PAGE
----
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Going from "only"  to "oldest"

Adding a second child to our family is an exciting time. As parents we’re sleep deprived and crazy, but welcoming another sweet being into the world and watching the heart of our family expand makes it all worth it.

 For our first child, welcoming their sibling is a little less exciting. Sure, they’re excited…and very curious….and caught up in the love-fest. But they also aren’t quite sure the cranky parents and crying baby are 100% awesome….nor is the diversion of attention. Many big brothers and sisters have at one point asked, “can we put him back in now?”

Think about it. Before his or her little sibling came along, your first child was EVERYTHING. Everything to you, to the neighbor kid across the street, to the grandparents, to the cashier at the grocery store, to everyone. It seemed the whole world waited for their sweet smile or funny antics. Now that the new-baby-show is in town, even well-meaning friends and grandparents dish out their gushing “oh, isn’t she so sweet” and “look how tiny he is” in heaps to the new baby and give the “my, you’ve gotten so big!” crumbs to the oldest. To which our oldest often thinks, “Screw this big brother thing, I want to be little again!”   

 As exhausted parents we want desperately for our oldest to act like the oldest. We want them to go to sleep without fuss, we want them to take a bath without complaining, and for heaven’s sake…. please put your own shoes on – PLEASE!

 All this pressure to be big, at a time when they are wishing they were little, can lead to some behaviors in our kid that look like regression (potty accidents, whining, sleep disruption, “can’t do it“) and sometimes it can also look like mad, resentful, or sometimes aggressive behaviors towards the new sibling.

 Now these feelings don’t just occur in families with a new baby. These resentful feelings in the oldest will rise to the surface occasionally (or frequently!) for years. It’s just that older kids generally know how to manage (or hide) their feelings better than toddlers.

 An important way you can help is in your listening. When your oldest complains and laments about the youngest…how “annoying” they are, how they always “mess up everything“…instead of defending the youngest (Oh, she just wants to play with you!), try saying something like:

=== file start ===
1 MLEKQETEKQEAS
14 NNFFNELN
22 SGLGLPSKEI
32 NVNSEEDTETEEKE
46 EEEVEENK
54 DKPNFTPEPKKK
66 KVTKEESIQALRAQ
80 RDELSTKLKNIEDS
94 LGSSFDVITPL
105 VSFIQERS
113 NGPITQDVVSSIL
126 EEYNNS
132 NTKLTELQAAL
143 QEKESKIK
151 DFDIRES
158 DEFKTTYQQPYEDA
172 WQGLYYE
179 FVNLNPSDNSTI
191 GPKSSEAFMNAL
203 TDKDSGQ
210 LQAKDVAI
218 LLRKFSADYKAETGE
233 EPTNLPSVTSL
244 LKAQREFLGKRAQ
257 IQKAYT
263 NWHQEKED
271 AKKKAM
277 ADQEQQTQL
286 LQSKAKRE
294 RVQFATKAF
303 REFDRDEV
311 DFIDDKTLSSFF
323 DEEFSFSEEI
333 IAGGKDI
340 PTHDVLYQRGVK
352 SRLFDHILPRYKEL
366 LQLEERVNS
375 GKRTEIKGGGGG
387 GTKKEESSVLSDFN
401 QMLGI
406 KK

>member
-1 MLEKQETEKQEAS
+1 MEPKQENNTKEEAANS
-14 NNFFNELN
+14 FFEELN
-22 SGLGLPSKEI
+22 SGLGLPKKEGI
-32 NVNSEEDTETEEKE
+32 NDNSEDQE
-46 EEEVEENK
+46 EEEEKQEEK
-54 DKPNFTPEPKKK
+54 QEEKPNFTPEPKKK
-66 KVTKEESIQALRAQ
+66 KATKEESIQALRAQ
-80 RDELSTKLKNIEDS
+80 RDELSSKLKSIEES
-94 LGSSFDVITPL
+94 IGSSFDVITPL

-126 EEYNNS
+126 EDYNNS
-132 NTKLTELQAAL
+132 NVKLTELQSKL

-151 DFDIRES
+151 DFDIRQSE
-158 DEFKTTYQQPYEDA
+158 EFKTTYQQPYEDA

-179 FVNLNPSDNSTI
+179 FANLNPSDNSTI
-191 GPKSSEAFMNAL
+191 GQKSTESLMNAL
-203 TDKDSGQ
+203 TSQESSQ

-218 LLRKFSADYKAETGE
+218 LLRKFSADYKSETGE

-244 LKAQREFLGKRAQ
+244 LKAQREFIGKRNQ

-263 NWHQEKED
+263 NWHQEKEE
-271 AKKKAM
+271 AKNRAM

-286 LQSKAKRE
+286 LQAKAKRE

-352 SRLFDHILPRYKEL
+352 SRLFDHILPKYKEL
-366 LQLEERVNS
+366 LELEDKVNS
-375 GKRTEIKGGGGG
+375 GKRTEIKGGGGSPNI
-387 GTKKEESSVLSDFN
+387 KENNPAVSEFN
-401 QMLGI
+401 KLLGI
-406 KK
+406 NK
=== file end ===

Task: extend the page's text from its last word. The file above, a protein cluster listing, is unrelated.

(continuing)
“Yeah, I hear ya – it’s really hard being a big brother isn’t it? You’re pretty darn good at it, but I know it stinks sometimes. How can I help make it easier?”

 By reflecting her feelings and offering to help you’re not saying, “You’re right, your sister’s a HUGE pain in the butt!”You’re just letting her know that you can see her side of the coin as well. You’re there to support ALL of your kids to have their needs net.

And remember to let your oldest be little sometimes. Whether they’re 2 or 12, remember to nurture and cuddle and play with your oldest like you used to. Even if they think they’re “too cool” for that and they don’t need it…it’s usually not true. They just feel scared asking for it because we’ve asked them to be big and responsible so many times. They think that’s the kid we want, not the needy and emotional kid.


They want to be scooped up and nuzzled, and gazed at with the love and attentiveness we offered them when they were new to us.

Tell your oldest stories about his time inside your belly, his birth, and newborn days. If adopted or a step-child, tell her about the first time you held her in your arms or laid eyes on her. Tell your oldest about how you cried when you first saw her because she was so beautiful. Tell him how you use to stare at him for hours, your heart aching with a love you never new existed. Share that it really was a special time, when it was just her, before her sibling came, and that you’ll always remember how she changed your heart.

 Lastly, we all need to remember that although you and I are certain that we’ve got enough love for each of our children, we can’t assume they are certain as well. We need to show our oldest, in words and actions, that it’s true.